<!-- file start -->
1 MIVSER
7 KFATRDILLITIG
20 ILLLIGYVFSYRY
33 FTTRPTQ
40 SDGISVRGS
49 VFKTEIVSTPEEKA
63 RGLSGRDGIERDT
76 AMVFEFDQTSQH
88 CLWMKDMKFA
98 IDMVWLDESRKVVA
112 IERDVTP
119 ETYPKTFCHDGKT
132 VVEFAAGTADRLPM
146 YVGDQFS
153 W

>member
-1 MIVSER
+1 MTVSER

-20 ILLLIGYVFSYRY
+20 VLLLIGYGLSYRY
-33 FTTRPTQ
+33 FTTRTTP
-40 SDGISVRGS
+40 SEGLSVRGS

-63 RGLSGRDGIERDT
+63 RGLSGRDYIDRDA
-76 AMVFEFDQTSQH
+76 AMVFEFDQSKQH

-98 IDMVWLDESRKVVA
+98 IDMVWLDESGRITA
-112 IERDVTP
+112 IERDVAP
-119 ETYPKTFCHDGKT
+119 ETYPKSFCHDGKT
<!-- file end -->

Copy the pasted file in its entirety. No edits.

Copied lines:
1 MIVSER
7 KFATRDILLITIG
20 ILLLIGYVFSYRY
33 FTTRPTQ
40 SDGISVRGS
49 VFKTEIVSTPEEKA
63 RGLSGRDGIERDT
76 AMVFEFDQTSQH
88 CLWMKDMKFA
98 IDMVWLDESRKVVA
112 IERDVTP
119 ETYPKTFCHDGKT
132 VVEFAAGTADRLPM
146 YVGDQFS
153 W

>member
-1 MIVSER
+1 MTVSER

-20 ILLLIGYVFSYRY
+20 VLLLIGYGLSYRY
-33 FTTRPTQ
+33 FTTRTTP
-40 SDGISVRGS
+40 SEGLSVRGS

-63 RGLSGRDGIERDT
+63 RGLSGRDYIDRDA
-76 AMVFEFDQTSQH
+76 AMVFEFDQSKQH

-98 IDMVWLDESRKVVA
+98 IDMVWLDESGRITA
-112 IERDVTP
+112 IERDVAP
-119 ETYPKTFCHDGKT
+119 ETYPKSFCHDGKT